Windows 10 For Dummies
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Windows 10 offers some exclusive settings for the portable crowd. Learn how to toggle Airplane mode in a hurry, connect to yet another Wi-Fi hotspot, and toggle an uncooperative tablet’s autorotate feature.

If nothing else, please read the section on backing up your laptop or tablet before traveling. It’s easier and more essential than ever.

Turn on Tablet mode

When in Tablet mode, Windows 10 switches to its finger-friendly mode: The Start menu fills the entire screen. Your apps fill the screen as well. Because tablets are often smaller than desktop monitors, seeing one program at a time makes it easier to focus on the essential information.

When running in Tablet mode, Windows even adds extra space to a list of menu items, making it easier to poke the desired option with a fingertip.

However, Tablet mode isn’t always easy to define. When you plug a keyboard into your tablet, for example, do you want to turn off Tablet mode and return to the desktop and its less-touch-friendly menus? The same question arises when you plug in a mouse.

Convertible laptops that switch between a laptop and a tablet with a folding motion complicate matters. Windows 10 sometimes can’t tell which mode you want.

Fortunately, it’s easy to see whether or not you’re in Tablet mode and to toggle the setting on or off.

To toggle Tablet mode on a touchscreen tablet, follow these steps:

  1. Slide your finger inward from the touchscreen’s right edge. The Action Center pane appears.
  2. When the Action Center pane appears, tap the Tablet Mode button. The Action Center pane shows at least four toggle buttons along the bottom. The highlighted buttons are turned on; the others are turned off.
Some tablets may switch automatically depending on the devices plugged into it. When your tablet senses a change — perhaps you’ve removed it from a docking station — it sends you a message in the screen’s bottom-right corner, asking whether you want to switch to Tablet mode. If you’d like to toggle to Tablet mode, approve the message, and Windows switches accordingly.

If your tablet toggles to Tablet mode at inappropriate times, give it a little supervision: Tap the Start button, tap the Settings icon, and, when the Settings app appears, tap the System category. The Tablet Mode section, found on the left side of the System page, gives you these options:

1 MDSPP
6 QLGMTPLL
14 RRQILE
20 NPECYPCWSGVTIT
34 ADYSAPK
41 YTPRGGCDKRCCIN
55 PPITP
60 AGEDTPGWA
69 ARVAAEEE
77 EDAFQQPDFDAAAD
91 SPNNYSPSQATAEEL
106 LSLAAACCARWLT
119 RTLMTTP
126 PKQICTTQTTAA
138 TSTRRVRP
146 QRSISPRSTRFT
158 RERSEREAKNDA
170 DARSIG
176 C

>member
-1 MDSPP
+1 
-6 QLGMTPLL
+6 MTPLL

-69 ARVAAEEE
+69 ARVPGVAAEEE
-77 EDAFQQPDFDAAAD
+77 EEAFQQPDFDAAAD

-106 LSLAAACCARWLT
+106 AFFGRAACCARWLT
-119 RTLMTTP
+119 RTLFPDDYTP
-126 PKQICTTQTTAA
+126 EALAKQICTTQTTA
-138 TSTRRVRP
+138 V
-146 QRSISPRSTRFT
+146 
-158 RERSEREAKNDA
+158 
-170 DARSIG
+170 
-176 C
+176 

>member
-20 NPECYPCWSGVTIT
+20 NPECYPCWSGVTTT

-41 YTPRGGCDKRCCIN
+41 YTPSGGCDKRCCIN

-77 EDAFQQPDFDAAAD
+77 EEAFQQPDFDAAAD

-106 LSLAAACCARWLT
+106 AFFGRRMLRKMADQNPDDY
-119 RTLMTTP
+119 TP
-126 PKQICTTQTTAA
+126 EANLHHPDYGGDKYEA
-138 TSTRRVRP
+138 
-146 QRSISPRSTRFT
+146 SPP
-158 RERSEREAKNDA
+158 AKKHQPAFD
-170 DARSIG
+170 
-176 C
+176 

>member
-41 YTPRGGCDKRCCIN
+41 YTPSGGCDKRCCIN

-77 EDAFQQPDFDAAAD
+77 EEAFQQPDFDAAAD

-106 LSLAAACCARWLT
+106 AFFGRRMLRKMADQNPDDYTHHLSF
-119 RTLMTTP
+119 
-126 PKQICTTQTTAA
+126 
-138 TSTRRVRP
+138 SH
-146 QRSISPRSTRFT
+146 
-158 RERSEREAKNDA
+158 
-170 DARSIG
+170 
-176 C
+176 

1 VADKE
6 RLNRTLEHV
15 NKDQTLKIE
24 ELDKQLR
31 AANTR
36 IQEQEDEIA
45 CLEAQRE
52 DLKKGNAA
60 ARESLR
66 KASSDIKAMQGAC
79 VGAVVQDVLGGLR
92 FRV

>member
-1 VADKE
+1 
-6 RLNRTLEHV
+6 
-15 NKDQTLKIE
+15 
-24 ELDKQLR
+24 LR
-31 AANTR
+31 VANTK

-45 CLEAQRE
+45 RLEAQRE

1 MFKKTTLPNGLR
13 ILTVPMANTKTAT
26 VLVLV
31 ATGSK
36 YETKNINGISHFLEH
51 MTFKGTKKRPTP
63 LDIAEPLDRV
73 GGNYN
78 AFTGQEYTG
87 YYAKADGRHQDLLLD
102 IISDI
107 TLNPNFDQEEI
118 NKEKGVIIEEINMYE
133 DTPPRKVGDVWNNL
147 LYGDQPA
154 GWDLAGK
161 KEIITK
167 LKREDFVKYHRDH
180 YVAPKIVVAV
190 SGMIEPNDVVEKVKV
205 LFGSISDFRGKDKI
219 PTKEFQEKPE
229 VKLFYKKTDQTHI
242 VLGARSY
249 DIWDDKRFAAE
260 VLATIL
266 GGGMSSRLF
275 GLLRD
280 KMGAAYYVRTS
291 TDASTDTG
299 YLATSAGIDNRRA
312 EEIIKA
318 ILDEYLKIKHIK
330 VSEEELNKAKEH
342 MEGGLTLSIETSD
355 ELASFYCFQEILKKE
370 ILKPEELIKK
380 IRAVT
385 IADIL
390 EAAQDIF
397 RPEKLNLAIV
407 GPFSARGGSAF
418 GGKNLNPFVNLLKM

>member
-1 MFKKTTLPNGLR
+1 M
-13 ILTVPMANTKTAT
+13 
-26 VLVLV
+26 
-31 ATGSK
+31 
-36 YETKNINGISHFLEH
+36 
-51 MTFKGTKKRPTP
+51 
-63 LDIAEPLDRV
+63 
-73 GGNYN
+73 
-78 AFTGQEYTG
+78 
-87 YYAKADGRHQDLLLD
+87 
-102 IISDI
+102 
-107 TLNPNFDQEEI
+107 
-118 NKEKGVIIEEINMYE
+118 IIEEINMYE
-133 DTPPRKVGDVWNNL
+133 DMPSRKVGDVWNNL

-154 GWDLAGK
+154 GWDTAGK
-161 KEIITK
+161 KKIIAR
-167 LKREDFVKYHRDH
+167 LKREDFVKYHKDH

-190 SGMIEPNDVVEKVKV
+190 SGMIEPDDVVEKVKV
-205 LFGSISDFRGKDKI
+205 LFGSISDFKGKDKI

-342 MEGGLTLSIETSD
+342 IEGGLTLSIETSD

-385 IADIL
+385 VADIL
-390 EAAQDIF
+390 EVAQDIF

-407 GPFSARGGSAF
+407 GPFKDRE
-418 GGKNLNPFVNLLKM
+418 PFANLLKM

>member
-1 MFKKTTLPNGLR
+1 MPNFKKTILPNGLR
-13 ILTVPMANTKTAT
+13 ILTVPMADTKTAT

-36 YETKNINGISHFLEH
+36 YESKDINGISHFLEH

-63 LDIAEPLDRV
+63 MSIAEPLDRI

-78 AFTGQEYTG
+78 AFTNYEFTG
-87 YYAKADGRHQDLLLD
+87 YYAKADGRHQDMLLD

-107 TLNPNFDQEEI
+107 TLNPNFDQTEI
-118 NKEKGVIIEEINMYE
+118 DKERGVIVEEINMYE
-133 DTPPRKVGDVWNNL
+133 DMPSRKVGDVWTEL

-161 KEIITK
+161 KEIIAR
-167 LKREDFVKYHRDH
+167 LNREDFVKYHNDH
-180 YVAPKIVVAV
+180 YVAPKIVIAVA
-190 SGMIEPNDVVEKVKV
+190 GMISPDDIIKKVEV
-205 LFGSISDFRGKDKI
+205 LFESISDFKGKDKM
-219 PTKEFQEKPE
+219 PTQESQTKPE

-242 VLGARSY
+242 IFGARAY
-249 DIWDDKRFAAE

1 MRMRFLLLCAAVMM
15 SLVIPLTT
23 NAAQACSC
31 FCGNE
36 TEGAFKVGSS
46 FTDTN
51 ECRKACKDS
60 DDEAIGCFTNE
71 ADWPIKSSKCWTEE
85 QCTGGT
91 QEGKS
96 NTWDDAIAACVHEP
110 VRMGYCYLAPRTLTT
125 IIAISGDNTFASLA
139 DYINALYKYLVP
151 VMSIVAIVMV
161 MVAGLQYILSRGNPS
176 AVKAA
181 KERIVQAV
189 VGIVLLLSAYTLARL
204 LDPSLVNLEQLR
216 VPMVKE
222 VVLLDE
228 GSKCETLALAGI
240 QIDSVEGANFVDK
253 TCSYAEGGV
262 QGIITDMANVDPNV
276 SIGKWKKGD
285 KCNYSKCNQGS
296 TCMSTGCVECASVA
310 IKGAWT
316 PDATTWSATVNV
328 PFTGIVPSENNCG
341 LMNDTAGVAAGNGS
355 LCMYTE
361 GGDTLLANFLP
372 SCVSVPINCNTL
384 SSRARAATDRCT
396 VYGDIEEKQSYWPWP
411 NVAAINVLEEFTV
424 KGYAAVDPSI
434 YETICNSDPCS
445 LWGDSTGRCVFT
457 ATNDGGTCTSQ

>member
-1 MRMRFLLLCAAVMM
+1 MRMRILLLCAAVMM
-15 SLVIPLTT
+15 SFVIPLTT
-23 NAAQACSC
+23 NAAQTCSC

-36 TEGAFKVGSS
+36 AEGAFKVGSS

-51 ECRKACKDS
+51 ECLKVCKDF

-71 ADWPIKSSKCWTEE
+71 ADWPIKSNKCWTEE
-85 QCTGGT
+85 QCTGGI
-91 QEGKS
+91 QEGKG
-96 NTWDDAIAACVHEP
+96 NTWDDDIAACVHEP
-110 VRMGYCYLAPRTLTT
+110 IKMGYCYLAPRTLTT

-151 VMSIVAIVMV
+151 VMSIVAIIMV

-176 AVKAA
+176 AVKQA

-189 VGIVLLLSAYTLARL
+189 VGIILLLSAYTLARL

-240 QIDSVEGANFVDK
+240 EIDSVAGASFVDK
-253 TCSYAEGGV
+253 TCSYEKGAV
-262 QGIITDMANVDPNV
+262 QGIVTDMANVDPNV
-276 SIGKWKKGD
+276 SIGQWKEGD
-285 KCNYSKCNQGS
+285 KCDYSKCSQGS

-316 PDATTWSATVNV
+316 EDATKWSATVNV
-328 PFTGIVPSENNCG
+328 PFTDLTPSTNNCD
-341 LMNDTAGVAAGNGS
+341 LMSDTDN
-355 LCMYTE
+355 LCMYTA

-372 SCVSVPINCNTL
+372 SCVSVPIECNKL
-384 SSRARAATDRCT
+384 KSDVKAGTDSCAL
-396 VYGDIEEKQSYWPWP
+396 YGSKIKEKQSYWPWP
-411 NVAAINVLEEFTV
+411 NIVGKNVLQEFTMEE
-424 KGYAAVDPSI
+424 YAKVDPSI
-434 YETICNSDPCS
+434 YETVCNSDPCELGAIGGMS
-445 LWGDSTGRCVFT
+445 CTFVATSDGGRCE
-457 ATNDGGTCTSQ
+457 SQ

• When I Sign In: Tap this, and a pop-up menu lets you choose how Windows should behave when you sign in to your account. Windows can automatically send you to your preference of desktop or Tablet mode. Choose the other option, Use When Appropriate for My Hardware, and your PC defaults to its manufacturer’s recommendations, handy with some combination laptop/tablets.
  • When This Device Automatically Switches Tablet Mode On or Off: Here, a pop-up menu lets you fine-tune your computer’s discretion in automatically toggling Tablet mode. If your tablet already chooses Tablet mode correctly, Choose Don’t Ask and Always Switch. If your tablet needs more supervision, choose Always Ask Me Before Switching. And, if you’d rather it never switch, choose Don’t Ask Me and Don’t Switch.
  • Hide App Icons on the Taskbar in Tablet Mode: This toggle lets you choose whether to see app and desktop program icons on your taskbar. Some tablet owners prefer to remove the icons to reduce clutter. (Tablet owners can always see which apps are running in the background by tapping the taskbar’s Task View icon.)
  • Automatically Hide the Taskbar in Tablet Mode: There’s little need for a desktop in Tablet mode, so there’s even less need for the taskbar, that once essential strip along the desktop’s bottom edge. Choose this option to toggle it off when in Tablet mode. If you prefer the safety net of the taskbar, toggle this back on.
Choose any option, and the change takes place immediately; you don’t need to click an OK or Yes button to approve the changes.

Switch to Airplane mode

Most people enjoy working with their tablets or laptops during a long flight. Portable devices are great for watching movies and playing games while pretending to catch up on some work.

But most airlines make you turn off your wireless connection while the plane is in flight, referred to in airport lingo as Airplane mode.

To turn on Airplane mode on a tablet or laptop, follow these steps:

  1. Click or tap the Action Center icon near the clock in the screen’s bottom-right corner. The Action Center pane appears.
  2. Tap or click the word Expand above the row of buttons. The Action Center pane normally shows four buttons along its bottom edge; tapping or clicking Expand reveals a row of hidden additional buttons.
  3. Click or tap your Airplane Mode icon. When the button is highlighted, Airplane mode is on, which turns off your tablet’s radios: Wi-Fi, Bluetooth, and GPS.